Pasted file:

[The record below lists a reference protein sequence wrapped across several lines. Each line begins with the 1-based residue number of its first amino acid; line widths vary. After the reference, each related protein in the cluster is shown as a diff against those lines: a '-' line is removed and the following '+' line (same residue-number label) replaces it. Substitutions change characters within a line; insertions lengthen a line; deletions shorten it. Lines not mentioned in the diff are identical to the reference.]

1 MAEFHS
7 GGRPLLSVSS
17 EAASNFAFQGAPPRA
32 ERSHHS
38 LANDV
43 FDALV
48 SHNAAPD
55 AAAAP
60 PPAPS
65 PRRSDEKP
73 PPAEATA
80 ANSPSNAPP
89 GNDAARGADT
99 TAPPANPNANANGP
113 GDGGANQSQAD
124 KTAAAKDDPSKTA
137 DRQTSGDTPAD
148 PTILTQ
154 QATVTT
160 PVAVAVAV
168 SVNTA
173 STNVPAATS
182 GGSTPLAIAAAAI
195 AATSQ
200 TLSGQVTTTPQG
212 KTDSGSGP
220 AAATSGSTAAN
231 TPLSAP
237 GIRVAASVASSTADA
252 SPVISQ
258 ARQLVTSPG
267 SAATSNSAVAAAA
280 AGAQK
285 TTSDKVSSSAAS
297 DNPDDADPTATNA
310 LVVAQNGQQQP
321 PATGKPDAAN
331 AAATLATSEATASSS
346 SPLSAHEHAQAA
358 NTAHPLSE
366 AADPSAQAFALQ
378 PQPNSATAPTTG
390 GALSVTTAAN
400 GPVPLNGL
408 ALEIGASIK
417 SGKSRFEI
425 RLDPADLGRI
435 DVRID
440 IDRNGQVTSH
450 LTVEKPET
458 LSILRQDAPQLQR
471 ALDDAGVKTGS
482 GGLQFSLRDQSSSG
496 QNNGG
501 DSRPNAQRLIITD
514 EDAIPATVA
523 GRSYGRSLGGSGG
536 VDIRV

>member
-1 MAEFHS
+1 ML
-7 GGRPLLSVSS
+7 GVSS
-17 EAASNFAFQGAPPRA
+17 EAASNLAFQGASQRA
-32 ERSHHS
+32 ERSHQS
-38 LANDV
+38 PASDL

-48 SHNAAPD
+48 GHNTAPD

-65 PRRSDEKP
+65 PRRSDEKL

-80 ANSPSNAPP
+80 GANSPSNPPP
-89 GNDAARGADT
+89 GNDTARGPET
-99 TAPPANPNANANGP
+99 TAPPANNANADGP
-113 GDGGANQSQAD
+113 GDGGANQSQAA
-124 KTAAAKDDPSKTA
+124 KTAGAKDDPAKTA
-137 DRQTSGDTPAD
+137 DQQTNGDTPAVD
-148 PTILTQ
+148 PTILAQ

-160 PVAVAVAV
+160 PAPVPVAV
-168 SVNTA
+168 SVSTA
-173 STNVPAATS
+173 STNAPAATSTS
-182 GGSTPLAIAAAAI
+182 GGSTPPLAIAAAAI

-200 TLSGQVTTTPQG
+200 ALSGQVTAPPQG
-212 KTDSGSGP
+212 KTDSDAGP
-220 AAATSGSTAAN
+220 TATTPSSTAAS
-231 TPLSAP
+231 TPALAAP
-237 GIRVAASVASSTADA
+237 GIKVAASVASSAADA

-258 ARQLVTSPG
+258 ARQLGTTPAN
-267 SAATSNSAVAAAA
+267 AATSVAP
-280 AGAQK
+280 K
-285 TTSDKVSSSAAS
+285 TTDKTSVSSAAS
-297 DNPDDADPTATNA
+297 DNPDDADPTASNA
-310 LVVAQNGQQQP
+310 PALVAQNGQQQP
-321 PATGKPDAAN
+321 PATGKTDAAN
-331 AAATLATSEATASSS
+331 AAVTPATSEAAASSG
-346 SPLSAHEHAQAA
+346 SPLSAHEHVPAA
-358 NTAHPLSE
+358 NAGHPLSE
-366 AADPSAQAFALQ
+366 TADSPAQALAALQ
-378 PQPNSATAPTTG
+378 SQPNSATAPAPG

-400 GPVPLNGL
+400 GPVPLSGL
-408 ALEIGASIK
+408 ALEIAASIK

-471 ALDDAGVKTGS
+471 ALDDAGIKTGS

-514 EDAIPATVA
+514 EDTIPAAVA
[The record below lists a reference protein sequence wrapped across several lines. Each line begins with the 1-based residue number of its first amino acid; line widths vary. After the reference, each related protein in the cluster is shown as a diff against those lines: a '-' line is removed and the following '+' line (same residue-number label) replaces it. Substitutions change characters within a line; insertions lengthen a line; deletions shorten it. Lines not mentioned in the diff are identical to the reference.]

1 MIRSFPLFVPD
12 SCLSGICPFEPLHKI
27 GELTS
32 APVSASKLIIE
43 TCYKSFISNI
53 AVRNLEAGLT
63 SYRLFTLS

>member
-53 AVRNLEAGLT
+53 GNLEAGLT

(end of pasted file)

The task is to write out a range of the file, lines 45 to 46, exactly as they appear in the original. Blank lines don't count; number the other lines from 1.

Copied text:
400 GPVPLNGL
408 ALEIGASIK